I didn't really care for this story, but I do have to give it props for being full of dirty hippies without being strictly anti-corporate. Also, I need to take the folks to task who are calling this an anti-corporate story. Advertising is quite corporate, and it would take big corporate funding to genetically modify plants to advertise for products. So the underlying message is corporations are cool if they do stuff you like. And the opt-in advertising style is very libertarian. The story was
very anti-establishment-print-advertising, but that's pretty narrow. So this was a neat concept, but I think it would have been significantly better as a flash piece.
There were two big things that bothered me about the story. The first, that has been already mentioned by several people, is bad social psychology. I can believe a trend of body modifications that involves trees being grafted to human bodies. But I can't believe that the driving force behind it is a universal rejection of advertisements. Not only for reasons like the fact that never in the history of mankind did one form of advertising replace another, but rather they just add up incrementally. And no democratic government would outlaw an existing business model - putting thousands of advertising agents, printers, graphic designers, etc. out of work - because a vocal minority thinks they have a better solution. But there's a far simpler reason - people like advertising. Not all the people, and not all the time, but advertising is designed to appeal to people, and in aggragate, it is succeeds.
Rather than a universal societal rejection of traditional advertising, I took it as more a case of a deluded True Believer who over-perceived the trees having a larger impact than they do. The line where she claimed that "everyone hates advertising" is where I dismissed her character, yet found her believable. I've interacted with far too many True Believers in fringe causes who believe that their passion for a thing translates to everyone's passion for the same thing. Probably because they cause uncomfortable silence and acquiescence in the people the preach to ("If I nod and smile maybe this crazy lady with a tree growing out of her shoulder and smelling of a combination of patchouli and rot - maybe she will leave")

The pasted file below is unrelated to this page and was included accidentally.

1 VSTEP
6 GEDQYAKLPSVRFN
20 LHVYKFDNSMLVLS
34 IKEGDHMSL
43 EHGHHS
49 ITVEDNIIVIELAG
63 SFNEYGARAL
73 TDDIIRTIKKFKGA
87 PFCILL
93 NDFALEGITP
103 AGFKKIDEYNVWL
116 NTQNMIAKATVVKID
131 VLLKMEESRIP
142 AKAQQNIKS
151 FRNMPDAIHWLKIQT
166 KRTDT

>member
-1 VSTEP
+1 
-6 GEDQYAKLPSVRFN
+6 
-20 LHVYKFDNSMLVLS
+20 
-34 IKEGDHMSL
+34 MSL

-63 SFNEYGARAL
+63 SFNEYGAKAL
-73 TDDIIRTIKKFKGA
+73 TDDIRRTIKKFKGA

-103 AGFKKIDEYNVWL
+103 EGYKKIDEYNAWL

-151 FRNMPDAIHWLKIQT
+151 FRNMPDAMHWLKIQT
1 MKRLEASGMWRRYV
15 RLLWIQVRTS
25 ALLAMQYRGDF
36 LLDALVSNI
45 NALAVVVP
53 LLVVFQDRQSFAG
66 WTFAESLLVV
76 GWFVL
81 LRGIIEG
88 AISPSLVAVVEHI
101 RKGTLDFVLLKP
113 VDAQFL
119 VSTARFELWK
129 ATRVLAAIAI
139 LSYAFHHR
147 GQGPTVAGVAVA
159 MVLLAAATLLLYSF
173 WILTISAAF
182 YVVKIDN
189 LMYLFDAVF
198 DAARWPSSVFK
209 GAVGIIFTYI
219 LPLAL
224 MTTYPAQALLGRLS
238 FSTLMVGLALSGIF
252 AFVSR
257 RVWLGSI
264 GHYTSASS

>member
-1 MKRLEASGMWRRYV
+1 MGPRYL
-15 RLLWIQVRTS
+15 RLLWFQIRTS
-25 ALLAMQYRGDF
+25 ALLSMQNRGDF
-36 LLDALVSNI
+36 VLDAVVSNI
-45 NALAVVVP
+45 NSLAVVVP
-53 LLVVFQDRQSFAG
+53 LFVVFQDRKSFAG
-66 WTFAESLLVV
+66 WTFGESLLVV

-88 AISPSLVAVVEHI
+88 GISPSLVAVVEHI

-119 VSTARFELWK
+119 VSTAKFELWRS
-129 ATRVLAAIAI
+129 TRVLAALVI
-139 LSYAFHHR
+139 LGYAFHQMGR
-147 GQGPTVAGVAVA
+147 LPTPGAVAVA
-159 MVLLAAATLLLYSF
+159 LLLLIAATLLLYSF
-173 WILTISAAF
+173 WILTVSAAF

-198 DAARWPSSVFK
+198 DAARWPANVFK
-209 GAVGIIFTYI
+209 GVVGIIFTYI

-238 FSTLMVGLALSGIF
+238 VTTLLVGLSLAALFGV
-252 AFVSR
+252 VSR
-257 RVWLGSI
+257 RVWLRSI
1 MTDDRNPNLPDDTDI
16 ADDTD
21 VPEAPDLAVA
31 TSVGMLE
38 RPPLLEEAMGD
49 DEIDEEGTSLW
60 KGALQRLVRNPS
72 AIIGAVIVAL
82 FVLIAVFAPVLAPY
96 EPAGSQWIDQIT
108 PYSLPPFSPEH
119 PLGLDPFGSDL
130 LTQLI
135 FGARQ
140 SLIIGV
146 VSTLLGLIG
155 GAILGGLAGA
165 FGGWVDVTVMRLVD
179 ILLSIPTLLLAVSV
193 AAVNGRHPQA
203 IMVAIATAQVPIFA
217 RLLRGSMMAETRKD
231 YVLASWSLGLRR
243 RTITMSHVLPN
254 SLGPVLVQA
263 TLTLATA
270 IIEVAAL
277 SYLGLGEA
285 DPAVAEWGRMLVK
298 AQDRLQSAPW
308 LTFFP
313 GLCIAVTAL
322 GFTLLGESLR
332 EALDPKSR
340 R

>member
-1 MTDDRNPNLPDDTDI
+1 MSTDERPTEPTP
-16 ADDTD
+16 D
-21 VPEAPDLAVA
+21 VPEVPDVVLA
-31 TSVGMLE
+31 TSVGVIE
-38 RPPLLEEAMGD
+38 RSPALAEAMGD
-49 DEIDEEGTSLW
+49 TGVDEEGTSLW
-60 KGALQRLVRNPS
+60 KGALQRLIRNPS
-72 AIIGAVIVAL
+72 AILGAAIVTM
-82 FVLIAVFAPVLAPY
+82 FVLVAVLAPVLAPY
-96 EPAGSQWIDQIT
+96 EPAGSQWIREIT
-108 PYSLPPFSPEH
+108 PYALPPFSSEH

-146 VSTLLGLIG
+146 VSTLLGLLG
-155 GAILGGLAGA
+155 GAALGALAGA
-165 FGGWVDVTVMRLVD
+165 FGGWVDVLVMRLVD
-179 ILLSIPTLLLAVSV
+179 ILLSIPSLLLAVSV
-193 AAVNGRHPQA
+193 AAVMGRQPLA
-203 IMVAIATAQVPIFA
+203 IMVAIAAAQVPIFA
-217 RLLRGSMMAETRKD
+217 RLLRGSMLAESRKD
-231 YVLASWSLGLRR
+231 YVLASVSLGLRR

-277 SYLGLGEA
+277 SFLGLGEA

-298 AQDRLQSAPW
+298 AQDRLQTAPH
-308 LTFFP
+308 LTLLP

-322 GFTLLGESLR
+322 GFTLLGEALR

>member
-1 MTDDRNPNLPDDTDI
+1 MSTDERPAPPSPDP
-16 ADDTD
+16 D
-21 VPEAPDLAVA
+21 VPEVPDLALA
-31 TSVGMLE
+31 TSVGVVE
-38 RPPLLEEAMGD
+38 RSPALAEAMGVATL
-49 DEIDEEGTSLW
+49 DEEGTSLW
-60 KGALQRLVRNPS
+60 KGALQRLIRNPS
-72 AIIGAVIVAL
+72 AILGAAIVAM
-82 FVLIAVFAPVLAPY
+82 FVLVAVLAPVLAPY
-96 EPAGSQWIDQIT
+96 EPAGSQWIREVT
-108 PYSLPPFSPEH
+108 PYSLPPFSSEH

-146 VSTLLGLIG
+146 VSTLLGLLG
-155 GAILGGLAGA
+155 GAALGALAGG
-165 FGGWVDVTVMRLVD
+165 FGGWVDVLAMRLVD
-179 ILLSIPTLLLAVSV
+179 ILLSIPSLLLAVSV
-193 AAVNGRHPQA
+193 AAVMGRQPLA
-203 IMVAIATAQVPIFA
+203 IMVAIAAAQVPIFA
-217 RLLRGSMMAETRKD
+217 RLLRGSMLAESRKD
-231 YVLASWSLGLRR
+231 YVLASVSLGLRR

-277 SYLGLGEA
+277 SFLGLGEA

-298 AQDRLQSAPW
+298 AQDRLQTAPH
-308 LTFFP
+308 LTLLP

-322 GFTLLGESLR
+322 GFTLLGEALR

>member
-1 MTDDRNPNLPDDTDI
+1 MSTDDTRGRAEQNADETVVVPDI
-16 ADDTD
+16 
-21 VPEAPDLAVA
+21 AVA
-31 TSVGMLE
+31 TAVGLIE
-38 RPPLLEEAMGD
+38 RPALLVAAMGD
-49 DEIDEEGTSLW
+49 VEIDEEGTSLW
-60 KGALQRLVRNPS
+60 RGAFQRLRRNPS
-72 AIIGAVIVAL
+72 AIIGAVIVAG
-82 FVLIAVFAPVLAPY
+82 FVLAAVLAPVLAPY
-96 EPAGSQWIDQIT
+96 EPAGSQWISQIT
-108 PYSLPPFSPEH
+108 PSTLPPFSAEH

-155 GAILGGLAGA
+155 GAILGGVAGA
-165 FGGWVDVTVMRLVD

The second reason is - bad botany. Occicat mentioned the smell of Durian trees, a detail that the story conveniently forgets. But the story starts with bananas - bananas don't grow on trees. They grow on tree-sized herbs. There are some crucial distinctions - one of them is that each banana "tree" only flowers once and only produces one set of fruit. After that, it will start producing shoots that will grow into other banana "trees", and the main stem eventually dies. If it's smaller, it will go through it's life cycle quicker.
I'm also not willing to handwave the durian's horribleness with relation to this story. She talked about modifications to other fruits, but not to the elephant in the room. If all mods were omitted then it would be an omission. Since mods were explicitly included, then it is an error in either execution or research.
For a story about people and plants, it is a rather big problem that neither people nor plants acted in a way that seemed vaguely realistic to me. That left the third main theme in the story, sex. Which, unlike people and plants, the story seemed to understand quite well. But I personally have a pretty negative reaction to body modification - I find it extremely unsexy. And one theme in SF/horror I find really terrifying human-plant hybrids (the 1970s Invasion of the Body Snatchers scarred me for life when I was very young). So I found the sex scenes disturbing rather than erotic or appealing.
I thought the story could have benefited from focusing more on the sensual and less on the prurient. The dildo just felt strapped onto the rest of the story.